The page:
To be eligible for equitable relief, you must show documentation reflecting enrollment in a Marketplace plan for individuals or families. Acceptable documentation includes periodic data match notice, Marketplace eligibility determination notice, IRS Form 1095-A, receipt of premium binder payments, and other documentation that reflects enrollment in a Marketplace plan.


Where do I submit Medicare equitable relief cases?
You will submit an equitable relief case to your local Social Security Office.
What if I'm denied equitable relief?
There is no formal appeal process if you’re denied equitable relief.  Instead, you’ll submit your request with more or different information as many times as necessary to get approval.
Is equitable relief available to beneficiaries that had or have State-Based Marketplace insurance?
Yes, equitable relief is available to those enrolled in both Part A and a Marketplace plan. It doesn’t matter if the Marketplace insurance is Federally-facilitated or a State-Based plan.
Why can't people with an Initial Enrollment Period on or before March 1, 2013, get equitable relief?
These people won’t qualify for equitable relief because Marketplace wasn’t available during their Medicare Initial Enrollment Period nor a factor in their decision to refuse Part B.
Is equitable relief available to those with premium-free Part A due to age or disability?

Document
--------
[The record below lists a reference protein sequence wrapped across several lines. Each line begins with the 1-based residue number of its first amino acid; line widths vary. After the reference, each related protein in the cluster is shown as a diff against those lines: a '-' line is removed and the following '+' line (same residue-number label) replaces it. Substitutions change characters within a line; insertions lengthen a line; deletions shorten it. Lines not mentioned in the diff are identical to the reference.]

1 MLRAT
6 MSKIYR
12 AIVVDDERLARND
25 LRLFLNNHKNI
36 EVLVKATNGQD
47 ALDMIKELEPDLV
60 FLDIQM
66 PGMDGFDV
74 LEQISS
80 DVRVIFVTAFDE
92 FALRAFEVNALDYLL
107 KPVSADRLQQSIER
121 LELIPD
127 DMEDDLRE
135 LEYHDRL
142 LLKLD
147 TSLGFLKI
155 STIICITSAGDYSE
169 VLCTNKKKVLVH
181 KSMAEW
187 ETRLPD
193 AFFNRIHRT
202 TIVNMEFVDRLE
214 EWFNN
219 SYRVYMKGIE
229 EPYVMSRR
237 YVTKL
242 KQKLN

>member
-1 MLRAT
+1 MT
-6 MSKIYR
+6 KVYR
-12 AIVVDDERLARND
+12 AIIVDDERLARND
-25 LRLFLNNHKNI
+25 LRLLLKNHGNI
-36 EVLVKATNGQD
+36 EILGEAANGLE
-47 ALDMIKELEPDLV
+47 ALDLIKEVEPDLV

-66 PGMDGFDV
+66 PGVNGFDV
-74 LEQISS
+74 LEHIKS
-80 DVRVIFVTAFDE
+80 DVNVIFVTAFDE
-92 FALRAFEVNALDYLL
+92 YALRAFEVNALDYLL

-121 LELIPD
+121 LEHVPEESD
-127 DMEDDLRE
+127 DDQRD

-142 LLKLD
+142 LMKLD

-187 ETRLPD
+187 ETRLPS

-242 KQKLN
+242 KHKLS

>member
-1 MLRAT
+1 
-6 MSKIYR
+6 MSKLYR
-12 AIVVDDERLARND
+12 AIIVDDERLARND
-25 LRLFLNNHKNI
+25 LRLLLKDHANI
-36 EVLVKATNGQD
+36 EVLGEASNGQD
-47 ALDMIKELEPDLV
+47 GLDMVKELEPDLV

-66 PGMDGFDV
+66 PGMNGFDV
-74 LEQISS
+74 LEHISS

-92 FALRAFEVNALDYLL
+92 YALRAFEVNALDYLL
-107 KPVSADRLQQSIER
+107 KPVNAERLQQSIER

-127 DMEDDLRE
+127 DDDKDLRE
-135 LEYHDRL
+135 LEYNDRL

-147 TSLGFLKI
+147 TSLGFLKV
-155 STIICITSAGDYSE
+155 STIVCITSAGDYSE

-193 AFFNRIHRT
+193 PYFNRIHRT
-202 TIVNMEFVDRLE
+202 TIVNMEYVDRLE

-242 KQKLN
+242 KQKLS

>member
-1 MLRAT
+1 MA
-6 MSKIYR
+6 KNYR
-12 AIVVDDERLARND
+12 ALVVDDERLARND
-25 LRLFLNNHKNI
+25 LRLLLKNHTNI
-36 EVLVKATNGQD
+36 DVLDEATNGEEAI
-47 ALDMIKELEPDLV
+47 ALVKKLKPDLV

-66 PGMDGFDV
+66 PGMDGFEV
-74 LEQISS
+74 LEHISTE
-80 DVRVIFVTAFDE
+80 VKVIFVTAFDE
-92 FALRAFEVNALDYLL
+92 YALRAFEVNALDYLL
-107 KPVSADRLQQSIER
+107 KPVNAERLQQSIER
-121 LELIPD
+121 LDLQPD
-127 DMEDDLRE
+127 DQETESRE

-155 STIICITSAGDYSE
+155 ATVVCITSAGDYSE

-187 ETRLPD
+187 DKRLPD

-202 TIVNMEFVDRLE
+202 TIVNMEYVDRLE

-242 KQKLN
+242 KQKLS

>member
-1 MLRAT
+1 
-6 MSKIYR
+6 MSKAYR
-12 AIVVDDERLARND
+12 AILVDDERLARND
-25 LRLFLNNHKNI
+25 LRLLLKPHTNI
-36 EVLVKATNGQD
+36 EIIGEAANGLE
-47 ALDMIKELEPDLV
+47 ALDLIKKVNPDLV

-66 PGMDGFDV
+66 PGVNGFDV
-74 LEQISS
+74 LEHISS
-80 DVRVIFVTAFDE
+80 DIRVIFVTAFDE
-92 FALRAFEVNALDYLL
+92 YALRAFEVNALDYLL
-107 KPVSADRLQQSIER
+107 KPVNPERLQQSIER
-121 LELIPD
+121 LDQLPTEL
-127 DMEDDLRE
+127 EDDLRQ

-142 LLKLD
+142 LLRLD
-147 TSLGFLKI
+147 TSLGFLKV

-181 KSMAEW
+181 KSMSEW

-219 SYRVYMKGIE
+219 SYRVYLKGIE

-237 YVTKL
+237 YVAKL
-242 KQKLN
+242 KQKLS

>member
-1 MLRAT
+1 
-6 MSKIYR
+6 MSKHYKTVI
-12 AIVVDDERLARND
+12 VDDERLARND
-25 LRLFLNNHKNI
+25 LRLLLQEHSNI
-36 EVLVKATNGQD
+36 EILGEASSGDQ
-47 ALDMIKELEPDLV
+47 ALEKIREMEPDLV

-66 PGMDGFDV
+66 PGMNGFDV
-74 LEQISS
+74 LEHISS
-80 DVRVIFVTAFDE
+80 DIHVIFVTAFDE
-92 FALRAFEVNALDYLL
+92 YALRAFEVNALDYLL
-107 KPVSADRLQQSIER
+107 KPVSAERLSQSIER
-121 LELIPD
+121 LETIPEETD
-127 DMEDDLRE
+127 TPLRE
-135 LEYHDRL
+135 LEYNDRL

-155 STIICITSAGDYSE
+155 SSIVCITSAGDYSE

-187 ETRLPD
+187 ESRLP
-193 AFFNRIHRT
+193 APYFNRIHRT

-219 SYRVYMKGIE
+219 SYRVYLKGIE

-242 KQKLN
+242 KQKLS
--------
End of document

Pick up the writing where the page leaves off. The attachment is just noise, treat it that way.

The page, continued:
Yes, the basis for a person obtaining Medicare is not a criterion for assistance.

How to Find a Medigap Plan After Equitable Relief Approval

Once you have Part B and your equitable relief submission is complete, you’ll want to consider a Medigap plan. Medigap insurance covers the gaps in Medicare. So, instead of you paying deductibles and coinsurances, the insurance company can pick up those costs.

Our agents can walk you through all the details of Medicare and guide you to the best policy. Give us a call at the number above to see your rates today. Or, fill out an online rate form and get your rates now.

Jagger Esch

Jagger Esch

Medicare Educator
Jagger Esch is the Medicare Educator for MedicareFAQ and the founder, president, and CEO of Elite Insurance Partners and MedicareFAQ.com. Since the inception of his first company in 2012, he has been dedicated to helping those eligible for Medicare by providing them with resources to educate themselves on all their Medicare options. He is featured in many publications as well as writes regularly for other expert columns regarding Medicare.

6 thoughts on "Request for Medicare Equitable Relief Process"

    1. Hi Annie, the Part B penalty will be assessed if she has not had creditable health coverage in place since turning 65. If she does have health coverage, you will want to speak with your local Social Security office to ensure the coverage is creditable. If so, no penalty!

  1. Am 69, retired when 62 / disabled, had part A/B/D; then dropped B and D couple years ago, needed the extra money. Today called SS to get part B and D. They said have to pay penalitys. I was not told by SS workers about Penalities when dropped B and D.
    Omission, failure to provide me with said information is error, misrepresentation by SS representive is violation of federal law. How do I get SS to eliminate penalities? 17 CFR 240.10b-5 misreprsentation

    1. Duane, depending on your total household family income you may be able to get most if not all of your penalties waived (or paid for by the State in which you live) through two separate programs. One is called extra help or LIS which stands for low income subsidy. The second is a program called MSP or, Medicare Savings Program.